I really loved creating this portrait illustration of Canadian singer-songwriter Chantal Kreviazuk.
The portrait had to capture Chantal’s personality, but also to show the places and vibe mentioned in the piece as a background. “Being at the lake in Ontario’s cottage country is particularly special for me. My summer cannot go by without a visit to the woods and rock of Ontario, particularly my family’s spot near Haliburton. It’s a home base for us, though visits to friends’ homes in Muskoka, near Georgian Bay and at Lake Joseph are inevitable, too.”
The process work for this illustration involved creating 3 sketches that I showed to the Art Director. Nature and people are two of my favourite things to draw, so this assignment gave me the opportunity of combining these elements in a non realistic way.
Below you can see the 3 ideas that I had for this assignment.
Once a final sketch was chosen, I developed the final. For this assignment I drew the entire illustration in pencil. I use a combination of Derwent graphic pencils ranging from 2B to 4B. For finer details I use a Staedller mechanical pencil with a 0.7 mm HB lead. Below you can see the various stages of the drawing rendering. I like working in pencil as I get to control the various shades of grey and I get a very interesting, almost retro look once I allow for the pencil work to come through in the final illustration.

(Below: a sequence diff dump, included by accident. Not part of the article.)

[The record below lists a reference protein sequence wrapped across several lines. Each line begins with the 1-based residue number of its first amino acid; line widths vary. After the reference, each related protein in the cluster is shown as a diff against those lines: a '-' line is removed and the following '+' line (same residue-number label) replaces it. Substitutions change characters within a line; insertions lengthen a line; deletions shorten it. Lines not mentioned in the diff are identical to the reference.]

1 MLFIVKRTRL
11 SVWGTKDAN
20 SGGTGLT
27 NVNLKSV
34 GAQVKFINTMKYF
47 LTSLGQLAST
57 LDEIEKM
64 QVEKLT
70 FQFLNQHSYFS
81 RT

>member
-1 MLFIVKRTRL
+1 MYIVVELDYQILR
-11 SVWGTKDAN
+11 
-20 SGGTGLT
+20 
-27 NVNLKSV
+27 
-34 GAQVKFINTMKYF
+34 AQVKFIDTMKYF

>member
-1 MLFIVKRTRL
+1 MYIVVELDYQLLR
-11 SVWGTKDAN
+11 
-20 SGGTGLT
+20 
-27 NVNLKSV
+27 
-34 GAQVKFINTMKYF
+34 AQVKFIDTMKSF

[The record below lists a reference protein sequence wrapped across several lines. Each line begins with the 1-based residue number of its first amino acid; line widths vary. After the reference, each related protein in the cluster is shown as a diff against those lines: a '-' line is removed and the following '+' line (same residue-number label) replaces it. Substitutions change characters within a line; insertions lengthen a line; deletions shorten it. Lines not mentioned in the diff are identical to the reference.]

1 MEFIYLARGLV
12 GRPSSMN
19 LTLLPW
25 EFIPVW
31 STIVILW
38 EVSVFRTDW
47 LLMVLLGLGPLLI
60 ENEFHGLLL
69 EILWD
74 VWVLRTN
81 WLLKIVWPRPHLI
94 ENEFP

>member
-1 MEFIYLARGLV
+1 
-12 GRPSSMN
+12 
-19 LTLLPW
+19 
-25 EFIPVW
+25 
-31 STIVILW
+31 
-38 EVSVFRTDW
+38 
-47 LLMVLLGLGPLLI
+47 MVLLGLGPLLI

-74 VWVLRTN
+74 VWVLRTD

Once the drawing is complete, I scan it in the computer and make final edits in Adobe Photoshop then I take the artwork in Adobe Illustrator to add color. I usually create a few options of the vector color so that I can have a few options and layer these later in Photoshop. Final magic always happens in Photoshop, where I layer the vector color variations I created, as well as textures and other elements. I love doing this as it creates various moods in the illustration, especially the whimsical feel and almost nostalgic/retro. Some of the drawing qualities of the initial scan tend to get lost in this stage, but I always try to bring those elements back or sometimes it works leaving them suggested rather than having the same color range all around the artwork.